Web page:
Typical remarques cost from $50 to $75, depending on the time and details involved in their creation. "In most cases, I can finish a remarque in a week or 10 days or, in special instances, one day if I can fit it into my schedule.
"Some people prefer a gamebird such as a pheasant or a duck as the subject for the remarque, which doesn't take very much time to do," Melichar adds.
In his career, Melichar has done thousands of remarques, something many other artists don't like to do because they often consider them too time consuming and tedious.
"I like doing remarques because my customers appreciate them so much and feel that they're getting some original artwork for a very affordable price," Melichar says.
Carl Melichar keeps his gun dog art affordable for everyone by self-marketing his works. This means he travels the country displaying his paintings, prints, and other products at summer outdoor art festivals as well as sportsman's shows, state fairs, and other places where artists gather to show and sell their art work.
Commissioning An Original Painting
Most artists who specialize in sporting dog pictures are interested in commissioned works in which an individual specifies the subject of the painting and approves of and pays for the final product. "A commissioned painting can cost from $800 to $3,500, depending on its degree of complexity and size," Melichar says.
"A simple portrait based on just a rendition of the dog's face doesn't take as much time and effort as a full-size view of the dog in a hunting situation with gamebirds and a landscape in the background," Melichar explains.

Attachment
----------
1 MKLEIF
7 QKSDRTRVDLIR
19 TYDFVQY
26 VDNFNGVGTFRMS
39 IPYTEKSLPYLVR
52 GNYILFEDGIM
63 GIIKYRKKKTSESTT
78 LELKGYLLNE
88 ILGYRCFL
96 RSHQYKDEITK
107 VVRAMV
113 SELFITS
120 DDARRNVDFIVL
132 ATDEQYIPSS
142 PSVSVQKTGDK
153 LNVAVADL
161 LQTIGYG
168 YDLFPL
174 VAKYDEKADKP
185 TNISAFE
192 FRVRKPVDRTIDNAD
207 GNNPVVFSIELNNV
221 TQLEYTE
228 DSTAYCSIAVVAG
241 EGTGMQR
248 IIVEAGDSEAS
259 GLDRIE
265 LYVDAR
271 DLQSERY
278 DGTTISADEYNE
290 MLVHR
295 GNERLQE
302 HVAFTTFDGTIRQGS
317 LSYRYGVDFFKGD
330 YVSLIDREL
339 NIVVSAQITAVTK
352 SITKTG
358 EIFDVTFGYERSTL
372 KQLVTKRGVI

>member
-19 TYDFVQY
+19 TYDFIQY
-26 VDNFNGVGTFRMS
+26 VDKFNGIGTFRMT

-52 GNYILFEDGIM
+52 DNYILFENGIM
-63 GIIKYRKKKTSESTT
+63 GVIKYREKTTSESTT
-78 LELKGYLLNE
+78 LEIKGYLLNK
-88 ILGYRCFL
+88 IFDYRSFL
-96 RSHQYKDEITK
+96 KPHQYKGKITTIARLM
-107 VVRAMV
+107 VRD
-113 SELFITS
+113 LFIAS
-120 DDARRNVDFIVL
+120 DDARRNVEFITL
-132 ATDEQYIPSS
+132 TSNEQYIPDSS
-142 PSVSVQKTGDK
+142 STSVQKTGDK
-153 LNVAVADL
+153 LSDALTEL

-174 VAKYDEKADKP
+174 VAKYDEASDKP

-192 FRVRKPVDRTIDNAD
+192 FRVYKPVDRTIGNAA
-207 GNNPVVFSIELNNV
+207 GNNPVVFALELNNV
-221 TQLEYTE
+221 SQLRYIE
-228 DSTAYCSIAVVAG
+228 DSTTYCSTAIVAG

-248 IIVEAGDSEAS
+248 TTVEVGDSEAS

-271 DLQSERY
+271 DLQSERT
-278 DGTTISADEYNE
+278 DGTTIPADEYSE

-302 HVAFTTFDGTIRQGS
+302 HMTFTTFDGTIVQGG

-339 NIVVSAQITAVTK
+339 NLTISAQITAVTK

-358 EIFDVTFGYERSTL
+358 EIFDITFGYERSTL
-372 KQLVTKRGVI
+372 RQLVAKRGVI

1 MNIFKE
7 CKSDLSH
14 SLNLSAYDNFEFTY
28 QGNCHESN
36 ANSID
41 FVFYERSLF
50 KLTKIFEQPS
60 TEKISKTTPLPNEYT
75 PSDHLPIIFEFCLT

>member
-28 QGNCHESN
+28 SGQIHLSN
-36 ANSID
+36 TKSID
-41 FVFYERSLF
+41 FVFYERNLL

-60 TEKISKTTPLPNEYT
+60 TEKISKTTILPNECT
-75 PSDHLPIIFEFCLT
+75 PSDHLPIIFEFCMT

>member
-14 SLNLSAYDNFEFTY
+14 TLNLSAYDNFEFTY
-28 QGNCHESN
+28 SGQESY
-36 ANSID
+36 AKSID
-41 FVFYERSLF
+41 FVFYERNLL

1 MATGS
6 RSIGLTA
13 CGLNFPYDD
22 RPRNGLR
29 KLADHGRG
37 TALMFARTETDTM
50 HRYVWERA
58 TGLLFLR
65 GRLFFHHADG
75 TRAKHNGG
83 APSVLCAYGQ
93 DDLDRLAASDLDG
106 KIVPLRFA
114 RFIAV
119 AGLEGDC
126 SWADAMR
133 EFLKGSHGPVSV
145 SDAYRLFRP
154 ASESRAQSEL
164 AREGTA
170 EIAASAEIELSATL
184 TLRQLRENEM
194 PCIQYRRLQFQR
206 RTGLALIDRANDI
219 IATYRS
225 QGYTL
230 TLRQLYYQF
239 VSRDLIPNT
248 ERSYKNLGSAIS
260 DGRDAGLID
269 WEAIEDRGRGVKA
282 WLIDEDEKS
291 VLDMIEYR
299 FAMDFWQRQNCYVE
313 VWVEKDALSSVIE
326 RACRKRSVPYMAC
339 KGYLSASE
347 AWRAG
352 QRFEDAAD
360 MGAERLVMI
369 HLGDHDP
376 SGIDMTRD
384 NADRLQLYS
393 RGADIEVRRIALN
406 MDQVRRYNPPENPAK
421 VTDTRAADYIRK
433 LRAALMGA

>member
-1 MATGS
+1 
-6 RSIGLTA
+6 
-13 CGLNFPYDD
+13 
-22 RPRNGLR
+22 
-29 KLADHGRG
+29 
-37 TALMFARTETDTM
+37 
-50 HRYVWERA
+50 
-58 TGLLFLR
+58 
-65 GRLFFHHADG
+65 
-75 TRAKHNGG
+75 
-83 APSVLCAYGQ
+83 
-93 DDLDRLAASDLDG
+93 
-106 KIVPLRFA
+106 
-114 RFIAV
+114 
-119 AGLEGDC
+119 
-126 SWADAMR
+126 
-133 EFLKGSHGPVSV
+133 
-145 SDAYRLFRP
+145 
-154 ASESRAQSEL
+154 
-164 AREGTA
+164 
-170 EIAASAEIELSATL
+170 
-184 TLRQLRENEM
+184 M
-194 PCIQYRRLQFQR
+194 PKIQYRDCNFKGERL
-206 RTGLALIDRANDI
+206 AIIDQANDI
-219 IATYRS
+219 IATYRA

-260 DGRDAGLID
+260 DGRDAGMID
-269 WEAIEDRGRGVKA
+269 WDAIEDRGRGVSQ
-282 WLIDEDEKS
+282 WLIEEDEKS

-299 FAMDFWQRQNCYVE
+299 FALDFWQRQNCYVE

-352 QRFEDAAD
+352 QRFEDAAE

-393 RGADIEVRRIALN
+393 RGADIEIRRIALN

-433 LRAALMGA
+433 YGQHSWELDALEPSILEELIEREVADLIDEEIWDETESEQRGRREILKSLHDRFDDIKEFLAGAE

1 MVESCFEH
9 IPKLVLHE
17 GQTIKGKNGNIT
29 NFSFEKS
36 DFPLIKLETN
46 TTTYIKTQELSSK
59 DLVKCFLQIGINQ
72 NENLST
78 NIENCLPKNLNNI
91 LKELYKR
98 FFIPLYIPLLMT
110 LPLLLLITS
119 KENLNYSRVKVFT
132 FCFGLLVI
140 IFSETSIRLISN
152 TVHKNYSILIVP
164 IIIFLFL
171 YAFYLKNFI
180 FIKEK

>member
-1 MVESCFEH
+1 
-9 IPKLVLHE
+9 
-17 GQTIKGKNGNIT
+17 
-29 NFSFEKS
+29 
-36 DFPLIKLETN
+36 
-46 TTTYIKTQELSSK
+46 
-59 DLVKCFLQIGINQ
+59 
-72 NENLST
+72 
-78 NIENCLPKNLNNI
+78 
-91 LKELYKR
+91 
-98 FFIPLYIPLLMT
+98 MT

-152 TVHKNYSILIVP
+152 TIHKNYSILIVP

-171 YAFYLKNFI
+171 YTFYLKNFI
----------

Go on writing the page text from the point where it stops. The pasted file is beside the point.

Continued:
Some of those who commission any type of painting can also make arrangements to have a series of paper prints based on the original work. "This can provide a less expensive series of images the customer can give away to family and friends. Or the prints can be used as a charitable donation to a non-profit organization with appropriate tax write-off benefits," Melichar says.
Another possible opportunity for the person commissioning a painting is to offer a limited edition series of prints for sale as a way to help cover the cost of the original artwork. "This is a popular approach often used to pay for the original painting," Melichar says. "But I always alert my customers to the fact that making prints requires some additional up-front financial investment and usually requires a lot of work and time in selling the paper reproductions."
In some cases, Melichar will form a partnership with the person commissioning the original painting and paying for the series of prints. "In this arrangement, I will help to market the prints and we will share the proceeds. This sort of deal usually works out best because my sales outlets are inexpensive but very effective and all part of my effort to provide affordable art for everyone," Melichar says.
For more information on Carl Melichar's sporting dog art, contact Carl at Countryside Art Gallery, 8020 Hwy. 25, Mayer, MN 55360; (952) 657-2323. Carl's work is also showcased on the following website: artbarbarians.com .